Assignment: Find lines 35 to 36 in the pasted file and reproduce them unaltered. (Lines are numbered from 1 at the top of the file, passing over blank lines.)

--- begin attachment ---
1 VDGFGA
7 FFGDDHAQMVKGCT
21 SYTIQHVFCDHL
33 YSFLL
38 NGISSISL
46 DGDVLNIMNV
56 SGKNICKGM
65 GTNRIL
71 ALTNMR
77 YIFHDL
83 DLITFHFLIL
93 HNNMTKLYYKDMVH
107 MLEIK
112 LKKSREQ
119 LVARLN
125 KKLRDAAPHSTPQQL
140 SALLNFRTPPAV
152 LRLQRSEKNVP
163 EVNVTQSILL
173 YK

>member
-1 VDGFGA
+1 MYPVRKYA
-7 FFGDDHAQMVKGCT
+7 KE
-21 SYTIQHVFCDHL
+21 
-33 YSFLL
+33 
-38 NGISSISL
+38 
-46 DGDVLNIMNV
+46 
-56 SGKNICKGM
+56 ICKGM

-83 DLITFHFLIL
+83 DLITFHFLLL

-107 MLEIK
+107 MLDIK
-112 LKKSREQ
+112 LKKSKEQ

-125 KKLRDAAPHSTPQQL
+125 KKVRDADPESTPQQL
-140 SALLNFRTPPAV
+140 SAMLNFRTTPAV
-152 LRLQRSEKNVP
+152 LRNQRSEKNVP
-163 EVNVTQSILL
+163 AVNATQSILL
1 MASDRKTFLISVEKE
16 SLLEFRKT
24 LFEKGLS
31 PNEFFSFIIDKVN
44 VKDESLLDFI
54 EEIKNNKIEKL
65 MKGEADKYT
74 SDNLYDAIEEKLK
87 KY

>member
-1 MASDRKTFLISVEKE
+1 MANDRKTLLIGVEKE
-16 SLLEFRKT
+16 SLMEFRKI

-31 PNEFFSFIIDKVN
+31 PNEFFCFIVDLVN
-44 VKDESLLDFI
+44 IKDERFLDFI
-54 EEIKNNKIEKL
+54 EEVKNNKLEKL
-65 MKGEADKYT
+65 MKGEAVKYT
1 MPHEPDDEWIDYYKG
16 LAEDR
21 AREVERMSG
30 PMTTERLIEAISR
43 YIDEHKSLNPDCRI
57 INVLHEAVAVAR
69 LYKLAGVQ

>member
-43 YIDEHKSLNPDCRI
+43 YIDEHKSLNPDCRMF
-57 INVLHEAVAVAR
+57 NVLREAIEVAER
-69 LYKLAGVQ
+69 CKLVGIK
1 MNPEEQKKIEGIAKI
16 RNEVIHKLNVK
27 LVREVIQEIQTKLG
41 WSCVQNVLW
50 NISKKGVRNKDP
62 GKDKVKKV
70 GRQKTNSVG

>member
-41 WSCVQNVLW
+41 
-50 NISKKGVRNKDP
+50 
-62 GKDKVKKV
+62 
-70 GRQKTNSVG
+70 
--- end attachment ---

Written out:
+56 ICKGM

-83 DLITFHFLIL